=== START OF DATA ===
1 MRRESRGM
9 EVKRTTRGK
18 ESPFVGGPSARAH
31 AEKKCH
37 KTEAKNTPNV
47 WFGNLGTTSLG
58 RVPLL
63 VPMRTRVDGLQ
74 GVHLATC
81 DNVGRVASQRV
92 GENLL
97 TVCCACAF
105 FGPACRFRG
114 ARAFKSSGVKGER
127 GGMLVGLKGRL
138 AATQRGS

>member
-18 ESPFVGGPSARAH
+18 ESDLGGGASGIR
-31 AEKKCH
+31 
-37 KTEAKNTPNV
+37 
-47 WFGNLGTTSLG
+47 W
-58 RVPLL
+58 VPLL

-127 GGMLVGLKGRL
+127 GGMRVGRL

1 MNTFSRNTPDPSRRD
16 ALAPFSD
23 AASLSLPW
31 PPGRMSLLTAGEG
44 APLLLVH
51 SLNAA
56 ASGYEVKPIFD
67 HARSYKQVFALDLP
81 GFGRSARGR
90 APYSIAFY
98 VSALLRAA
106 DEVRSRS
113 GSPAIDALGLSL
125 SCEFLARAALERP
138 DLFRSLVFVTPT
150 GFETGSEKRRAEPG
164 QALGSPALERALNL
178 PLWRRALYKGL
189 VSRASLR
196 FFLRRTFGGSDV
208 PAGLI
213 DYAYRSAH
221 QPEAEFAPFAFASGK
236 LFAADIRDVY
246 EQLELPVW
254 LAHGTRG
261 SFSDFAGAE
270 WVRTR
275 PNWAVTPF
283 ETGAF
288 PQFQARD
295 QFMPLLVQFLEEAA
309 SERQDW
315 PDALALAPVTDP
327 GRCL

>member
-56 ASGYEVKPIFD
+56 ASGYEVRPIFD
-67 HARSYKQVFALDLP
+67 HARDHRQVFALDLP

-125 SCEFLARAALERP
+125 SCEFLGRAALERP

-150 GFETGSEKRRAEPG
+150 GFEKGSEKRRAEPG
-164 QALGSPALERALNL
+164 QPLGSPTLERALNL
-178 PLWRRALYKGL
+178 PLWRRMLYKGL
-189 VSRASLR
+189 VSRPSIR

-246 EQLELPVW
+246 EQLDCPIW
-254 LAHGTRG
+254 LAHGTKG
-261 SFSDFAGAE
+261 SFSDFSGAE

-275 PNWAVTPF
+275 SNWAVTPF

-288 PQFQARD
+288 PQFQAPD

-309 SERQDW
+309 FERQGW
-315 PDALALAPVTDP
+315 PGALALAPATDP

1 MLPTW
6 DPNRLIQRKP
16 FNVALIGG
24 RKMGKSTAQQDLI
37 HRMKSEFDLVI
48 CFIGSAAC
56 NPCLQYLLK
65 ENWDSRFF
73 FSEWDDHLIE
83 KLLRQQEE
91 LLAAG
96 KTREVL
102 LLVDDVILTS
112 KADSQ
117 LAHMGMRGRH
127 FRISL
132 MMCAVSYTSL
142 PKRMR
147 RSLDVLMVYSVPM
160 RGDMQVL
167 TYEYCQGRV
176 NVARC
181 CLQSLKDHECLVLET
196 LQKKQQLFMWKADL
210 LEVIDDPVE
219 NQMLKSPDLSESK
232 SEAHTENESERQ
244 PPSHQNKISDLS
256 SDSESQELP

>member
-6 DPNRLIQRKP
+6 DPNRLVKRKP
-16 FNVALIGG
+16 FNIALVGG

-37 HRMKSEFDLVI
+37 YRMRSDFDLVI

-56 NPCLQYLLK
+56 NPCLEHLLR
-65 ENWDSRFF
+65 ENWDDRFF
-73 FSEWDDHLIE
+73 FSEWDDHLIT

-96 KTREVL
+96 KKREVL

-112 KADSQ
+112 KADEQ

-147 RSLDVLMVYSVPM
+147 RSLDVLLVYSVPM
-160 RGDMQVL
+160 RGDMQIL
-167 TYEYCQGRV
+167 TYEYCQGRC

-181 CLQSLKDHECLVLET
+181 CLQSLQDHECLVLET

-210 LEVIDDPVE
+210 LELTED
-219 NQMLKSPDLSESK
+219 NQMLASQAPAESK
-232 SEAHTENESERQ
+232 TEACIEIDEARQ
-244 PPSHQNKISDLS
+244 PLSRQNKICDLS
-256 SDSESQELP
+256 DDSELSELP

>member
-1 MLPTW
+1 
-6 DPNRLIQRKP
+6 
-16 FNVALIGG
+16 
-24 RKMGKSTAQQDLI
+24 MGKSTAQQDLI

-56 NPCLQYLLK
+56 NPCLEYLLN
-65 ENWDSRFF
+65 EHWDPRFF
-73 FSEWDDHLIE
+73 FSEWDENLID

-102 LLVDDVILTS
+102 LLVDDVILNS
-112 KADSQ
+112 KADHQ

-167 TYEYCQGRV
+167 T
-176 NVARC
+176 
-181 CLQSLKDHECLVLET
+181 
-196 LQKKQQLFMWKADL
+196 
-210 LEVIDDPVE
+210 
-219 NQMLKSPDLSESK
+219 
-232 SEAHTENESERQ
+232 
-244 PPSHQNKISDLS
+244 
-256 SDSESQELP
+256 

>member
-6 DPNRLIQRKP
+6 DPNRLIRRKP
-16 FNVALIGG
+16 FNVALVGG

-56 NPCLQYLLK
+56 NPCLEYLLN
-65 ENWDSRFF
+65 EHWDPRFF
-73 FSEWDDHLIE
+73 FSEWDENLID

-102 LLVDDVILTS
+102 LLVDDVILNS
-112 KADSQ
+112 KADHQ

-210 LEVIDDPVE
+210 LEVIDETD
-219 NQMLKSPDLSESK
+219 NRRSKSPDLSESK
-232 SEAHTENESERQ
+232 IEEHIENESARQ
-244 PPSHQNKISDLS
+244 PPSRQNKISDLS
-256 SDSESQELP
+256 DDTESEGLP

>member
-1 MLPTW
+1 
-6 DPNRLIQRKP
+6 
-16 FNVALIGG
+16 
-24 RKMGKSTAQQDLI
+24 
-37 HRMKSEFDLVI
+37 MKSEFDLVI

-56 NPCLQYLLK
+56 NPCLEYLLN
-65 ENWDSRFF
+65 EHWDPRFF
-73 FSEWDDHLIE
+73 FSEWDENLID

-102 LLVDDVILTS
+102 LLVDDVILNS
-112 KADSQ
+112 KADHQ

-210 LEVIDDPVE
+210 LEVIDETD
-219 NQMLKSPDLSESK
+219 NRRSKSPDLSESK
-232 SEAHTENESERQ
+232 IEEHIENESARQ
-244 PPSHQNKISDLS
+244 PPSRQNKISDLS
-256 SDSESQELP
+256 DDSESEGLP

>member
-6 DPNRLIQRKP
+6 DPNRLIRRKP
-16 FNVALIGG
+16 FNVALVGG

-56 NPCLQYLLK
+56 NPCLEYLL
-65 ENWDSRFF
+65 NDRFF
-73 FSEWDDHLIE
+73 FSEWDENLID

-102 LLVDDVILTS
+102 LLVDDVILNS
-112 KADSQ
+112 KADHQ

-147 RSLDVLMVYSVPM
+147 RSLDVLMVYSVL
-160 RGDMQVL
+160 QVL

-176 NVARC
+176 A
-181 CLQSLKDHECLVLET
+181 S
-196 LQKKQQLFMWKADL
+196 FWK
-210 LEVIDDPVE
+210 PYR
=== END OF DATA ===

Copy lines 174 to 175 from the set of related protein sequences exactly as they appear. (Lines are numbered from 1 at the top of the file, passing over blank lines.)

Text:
+102 LLVDDVILNS
-112 KADSQ